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This Week's Mass Spec News

Credit: Juan Manuel Roman

Essential Reading


World’s Oldest Wine Discovered 
 

In 2019, archeologists uncovered an ash urn – roughly 2,000 years old – in a Roman mausoleum in Carmona, southern Spain. Surprisingly, the urn contained liquid of a reddish hue… Researchers from the University of Cordoba, Spain, analyzed the liquid using ICP-MS and HPLC-MS and found a distinctive mineral salt profile, as well as some typical polyphenols, which allowed them to identify the liquid as white wine – the oldest wine ever discovered. In fact, the mineral salts present were consistent with the white wines currently produced in the territory, which belonged to the former province of Betis, especially Montilla-Moriles wines.

Keto’s Memory Mechanisms 
 

A ketogenic diet, which is a high-fat, low-carbohydrate diet, has previously been shown to not only enhance memory in older adults with mild cognitive decline, but also improve healthspan, memory, and cognition in aging mice. Now, researchers have evaluated the changes in the cortical proteome of aged mice after a long-term administration of a cyclic ketogenic diet. They found that a ketogenic diet induces changes in the proteome landscape of cortical synapses that directly impact the structure and function of synaptic organization. The authors propose a scenario whereby ketone bodies (specifically BHB) play a crucial role not only as an energy metabolite, but also as a signaling metabolite. 

“If we could recreate some of the big-picture effects on synapse function and memory just by manipulating that signaling pathway in the right cells," said co-author Birgit Schilling in a press release. "We wouldn't even need to eat a ketogenic diet in the end."


In Other News…


Serum proteomic analysis – combining magnetic bead-based weak cation exchange (MB-WCX), MALDI-TOF-MS, LC-MS/MS, and ELISA – uncovers five novel serum biomarkers for depression. Link

Researchers use quantitative immunoprecipitation mass spectrometry (QIP-MS) to non-invasively monitor treatment response in patients with multiple myeloma receiving CAR T-cell treatment. Link

Proton transfer reaction (PTR)–ToF-MS analysis finds that 60 percent of ozone and secondary organic aerosol formation potential in summertime Los Angeles is caused by biogenic terpenoid emissions, suggesting that this contribution strongly increases with temperature. Link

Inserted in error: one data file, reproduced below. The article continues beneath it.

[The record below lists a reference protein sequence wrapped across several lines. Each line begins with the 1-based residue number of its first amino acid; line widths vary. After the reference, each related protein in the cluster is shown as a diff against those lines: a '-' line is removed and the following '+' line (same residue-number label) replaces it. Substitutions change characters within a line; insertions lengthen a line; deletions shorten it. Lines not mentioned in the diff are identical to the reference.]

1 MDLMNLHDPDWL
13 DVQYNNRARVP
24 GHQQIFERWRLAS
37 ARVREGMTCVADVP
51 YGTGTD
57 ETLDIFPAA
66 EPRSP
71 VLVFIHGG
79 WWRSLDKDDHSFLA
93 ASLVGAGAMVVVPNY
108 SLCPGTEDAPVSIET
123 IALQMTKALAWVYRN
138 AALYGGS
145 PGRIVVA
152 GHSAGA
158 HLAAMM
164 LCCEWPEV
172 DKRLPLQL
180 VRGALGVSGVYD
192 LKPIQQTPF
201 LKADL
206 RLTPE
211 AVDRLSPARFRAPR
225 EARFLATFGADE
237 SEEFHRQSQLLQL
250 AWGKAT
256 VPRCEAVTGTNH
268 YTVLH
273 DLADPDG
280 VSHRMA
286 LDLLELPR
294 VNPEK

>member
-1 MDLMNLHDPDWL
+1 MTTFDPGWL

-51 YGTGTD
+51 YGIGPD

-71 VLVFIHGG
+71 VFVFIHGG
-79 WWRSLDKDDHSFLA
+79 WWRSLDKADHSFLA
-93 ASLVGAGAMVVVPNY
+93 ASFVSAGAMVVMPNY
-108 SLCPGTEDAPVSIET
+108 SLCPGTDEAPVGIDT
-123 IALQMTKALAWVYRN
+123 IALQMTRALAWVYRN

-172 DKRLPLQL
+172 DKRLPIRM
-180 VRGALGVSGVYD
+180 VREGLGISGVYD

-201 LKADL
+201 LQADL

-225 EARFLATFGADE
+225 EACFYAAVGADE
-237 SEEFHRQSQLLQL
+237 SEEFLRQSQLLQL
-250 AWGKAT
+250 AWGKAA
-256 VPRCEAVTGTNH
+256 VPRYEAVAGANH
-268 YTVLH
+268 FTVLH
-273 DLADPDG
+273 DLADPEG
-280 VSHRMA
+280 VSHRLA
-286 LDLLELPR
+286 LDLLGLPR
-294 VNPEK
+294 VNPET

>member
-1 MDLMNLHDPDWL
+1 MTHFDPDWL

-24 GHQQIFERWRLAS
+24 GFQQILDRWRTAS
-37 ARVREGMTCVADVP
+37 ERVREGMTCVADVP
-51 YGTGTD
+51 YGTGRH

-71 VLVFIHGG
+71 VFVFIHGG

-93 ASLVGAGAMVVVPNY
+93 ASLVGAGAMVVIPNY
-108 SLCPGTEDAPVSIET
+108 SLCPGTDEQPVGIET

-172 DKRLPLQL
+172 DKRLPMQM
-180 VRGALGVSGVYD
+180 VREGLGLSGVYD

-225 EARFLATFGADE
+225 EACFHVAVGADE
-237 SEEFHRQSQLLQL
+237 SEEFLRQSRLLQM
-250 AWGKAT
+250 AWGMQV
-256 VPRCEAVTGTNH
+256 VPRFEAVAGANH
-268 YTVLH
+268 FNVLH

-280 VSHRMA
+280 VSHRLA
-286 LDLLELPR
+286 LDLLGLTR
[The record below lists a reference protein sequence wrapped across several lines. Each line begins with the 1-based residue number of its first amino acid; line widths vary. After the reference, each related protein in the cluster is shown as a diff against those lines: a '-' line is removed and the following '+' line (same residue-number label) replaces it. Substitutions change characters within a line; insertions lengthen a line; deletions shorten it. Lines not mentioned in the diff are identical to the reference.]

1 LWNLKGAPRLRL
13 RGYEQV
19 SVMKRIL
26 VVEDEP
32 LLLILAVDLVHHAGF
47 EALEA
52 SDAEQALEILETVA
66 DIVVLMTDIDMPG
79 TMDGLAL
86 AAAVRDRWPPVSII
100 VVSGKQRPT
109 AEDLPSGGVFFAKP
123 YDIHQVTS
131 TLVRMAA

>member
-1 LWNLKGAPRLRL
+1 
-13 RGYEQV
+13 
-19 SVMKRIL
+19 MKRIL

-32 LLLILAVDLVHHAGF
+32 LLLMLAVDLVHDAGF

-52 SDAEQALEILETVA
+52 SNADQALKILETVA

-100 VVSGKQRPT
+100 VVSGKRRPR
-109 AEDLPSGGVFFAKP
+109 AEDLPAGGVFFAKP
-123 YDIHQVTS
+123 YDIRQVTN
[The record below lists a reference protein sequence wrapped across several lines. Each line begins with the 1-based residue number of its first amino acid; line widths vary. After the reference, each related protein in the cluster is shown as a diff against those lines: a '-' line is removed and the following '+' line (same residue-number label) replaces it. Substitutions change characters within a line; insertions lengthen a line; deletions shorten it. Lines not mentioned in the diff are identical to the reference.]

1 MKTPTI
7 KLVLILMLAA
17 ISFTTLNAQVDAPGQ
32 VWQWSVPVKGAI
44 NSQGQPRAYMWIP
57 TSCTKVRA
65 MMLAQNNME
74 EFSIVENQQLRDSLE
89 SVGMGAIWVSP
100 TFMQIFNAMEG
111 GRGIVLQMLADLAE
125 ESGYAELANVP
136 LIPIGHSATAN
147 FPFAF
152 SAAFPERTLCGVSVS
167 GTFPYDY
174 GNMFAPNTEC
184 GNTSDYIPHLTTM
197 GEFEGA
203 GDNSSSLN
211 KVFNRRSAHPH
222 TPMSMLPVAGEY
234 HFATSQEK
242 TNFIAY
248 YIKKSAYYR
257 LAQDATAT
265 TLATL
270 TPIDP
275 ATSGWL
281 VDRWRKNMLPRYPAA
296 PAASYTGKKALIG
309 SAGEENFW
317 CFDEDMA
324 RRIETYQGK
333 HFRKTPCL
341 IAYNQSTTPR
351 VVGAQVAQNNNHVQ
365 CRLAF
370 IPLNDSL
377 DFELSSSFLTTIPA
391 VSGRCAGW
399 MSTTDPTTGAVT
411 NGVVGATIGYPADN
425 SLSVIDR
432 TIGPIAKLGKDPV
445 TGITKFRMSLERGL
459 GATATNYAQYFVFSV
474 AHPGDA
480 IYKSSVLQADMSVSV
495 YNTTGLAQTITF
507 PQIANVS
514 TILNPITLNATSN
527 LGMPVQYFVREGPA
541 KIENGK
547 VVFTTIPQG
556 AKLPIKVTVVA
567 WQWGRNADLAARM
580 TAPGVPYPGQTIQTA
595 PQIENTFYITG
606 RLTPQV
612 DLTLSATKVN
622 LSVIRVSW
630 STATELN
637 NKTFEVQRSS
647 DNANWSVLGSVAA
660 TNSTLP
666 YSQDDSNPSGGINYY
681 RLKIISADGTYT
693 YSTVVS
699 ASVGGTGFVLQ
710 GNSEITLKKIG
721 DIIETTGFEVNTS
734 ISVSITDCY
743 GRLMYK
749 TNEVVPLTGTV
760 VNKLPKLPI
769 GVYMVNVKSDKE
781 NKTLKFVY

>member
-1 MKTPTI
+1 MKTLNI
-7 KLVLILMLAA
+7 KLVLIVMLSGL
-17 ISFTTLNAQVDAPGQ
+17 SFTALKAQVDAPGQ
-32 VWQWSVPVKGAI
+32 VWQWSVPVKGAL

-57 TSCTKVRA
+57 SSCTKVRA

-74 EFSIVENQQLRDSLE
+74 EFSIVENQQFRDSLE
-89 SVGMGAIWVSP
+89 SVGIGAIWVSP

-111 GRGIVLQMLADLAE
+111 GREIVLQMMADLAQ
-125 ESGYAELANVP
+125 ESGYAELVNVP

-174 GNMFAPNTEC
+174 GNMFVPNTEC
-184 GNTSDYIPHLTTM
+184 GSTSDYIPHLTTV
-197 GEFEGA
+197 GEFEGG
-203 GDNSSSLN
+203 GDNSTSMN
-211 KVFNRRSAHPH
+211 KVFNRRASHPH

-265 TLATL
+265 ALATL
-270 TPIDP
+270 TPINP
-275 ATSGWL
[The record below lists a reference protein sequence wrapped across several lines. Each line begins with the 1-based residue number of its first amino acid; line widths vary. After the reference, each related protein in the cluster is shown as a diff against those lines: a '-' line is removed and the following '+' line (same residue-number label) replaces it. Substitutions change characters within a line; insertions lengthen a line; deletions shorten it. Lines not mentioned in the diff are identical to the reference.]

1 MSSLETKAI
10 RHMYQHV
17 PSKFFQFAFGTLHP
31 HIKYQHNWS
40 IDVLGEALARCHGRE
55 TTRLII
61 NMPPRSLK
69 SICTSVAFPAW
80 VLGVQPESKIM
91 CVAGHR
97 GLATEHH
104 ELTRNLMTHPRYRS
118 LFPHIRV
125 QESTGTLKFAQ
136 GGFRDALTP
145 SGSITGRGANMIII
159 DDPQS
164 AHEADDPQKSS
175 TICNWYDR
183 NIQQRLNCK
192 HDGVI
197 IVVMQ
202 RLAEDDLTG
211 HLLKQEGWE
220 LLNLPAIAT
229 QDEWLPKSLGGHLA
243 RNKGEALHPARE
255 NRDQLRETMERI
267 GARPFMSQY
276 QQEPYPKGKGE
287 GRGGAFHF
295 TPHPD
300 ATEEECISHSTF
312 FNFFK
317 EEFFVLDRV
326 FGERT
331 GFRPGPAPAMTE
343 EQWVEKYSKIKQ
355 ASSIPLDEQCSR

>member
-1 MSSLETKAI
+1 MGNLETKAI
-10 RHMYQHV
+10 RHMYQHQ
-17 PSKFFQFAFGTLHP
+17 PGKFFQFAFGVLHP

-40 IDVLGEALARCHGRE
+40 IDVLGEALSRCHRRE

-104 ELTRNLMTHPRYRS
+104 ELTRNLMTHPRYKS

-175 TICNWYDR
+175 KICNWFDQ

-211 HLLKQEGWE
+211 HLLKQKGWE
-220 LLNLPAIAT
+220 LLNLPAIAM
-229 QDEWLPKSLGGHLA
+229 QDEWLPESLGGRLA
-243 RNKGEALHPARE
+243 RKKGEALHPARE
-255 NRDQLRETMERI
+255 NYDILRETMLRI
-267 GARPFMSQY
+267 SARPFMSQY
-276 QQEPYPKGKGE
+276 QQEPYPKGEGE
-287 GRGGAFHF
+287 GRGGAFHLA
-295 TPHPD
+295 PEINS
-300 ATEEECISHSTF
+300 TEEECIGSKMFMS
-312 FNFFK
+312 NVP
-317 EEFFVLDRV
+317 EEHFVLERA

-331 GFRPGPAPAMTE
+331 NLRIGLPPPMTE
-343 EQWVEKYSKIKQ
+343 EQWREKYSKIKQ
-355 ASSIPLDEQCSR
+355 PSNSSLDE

Researchers use LC-IMS-MS platform to simultaneously evaluate PFAS bioaccumulation and lipid metabolism disruptions in mouse liver samples; results indicate that alteration of inflammation, oxidative stress, and cellular signaling processes are caused by emerging PFAS exposure. Link

Bruker’s commercial TIMS-Q-TOF platform (timsTOF Pro) can be used for both omics and native mass spectrometry applications, but modifications to the commercial RF drivers for both the TIMS analyzer and quadrupole are necessary to analyze protein complexes greater than about 60 kDa. Link

NEWS

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Community Corner


Quiz: Do you know your proteomics history? 
 

Last week, we asked readers of the Mass Spec newsletter when the term “proteomics” was first used in the literature. Of those who took part, around three quarters selected “1998,” the other quarter selected “1994.” Nobody selected “1996.”

The answer? The term “proteomics” was first used by Marc Wilkins in 1994

This article by Northwestern gives some more of the history. “Then a doctoral student attending a 2D electrophoresis conference in Italy, Wilkins presented a co-authored paper on protein identification techniques. He also discussed new terminology.”

“‘Whilst you could describe all the genes in the genome, there wasn’t a way to do the same thing for proteins,’ Wilkins recalled in an interview with JAMA. His solution: ‘It seemed obvious to combine protein with -ome, as it had been used in genome and biome.’ Thus, the word proteome.”

Happy 30th Birthday, Proteomics! 

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About the Author
James Strachan

Over the course of my Biomedical Sciences degree it dawned on me that my goal of becoming a scientist didn’t quite mesh with my lack of affinity for lab work. Thinking on my decision to pursue biology rather than English at age 15 – despite an aptitude for the latter – I realized that science writing was a way to combine what I loved with what I was good at.

From there I set out to gather as much freelancing experience as I could, spending 2 years developing scientific content for International Innovation, before completing an MSc in Science Communication. After gaining invaluable experience in supporting the communications efforts of CERN and IN-PART, I joined Texere – where I am focused on producing consistently engaging, cutting-edge and innovative content for our specialist audiences around the world.

 

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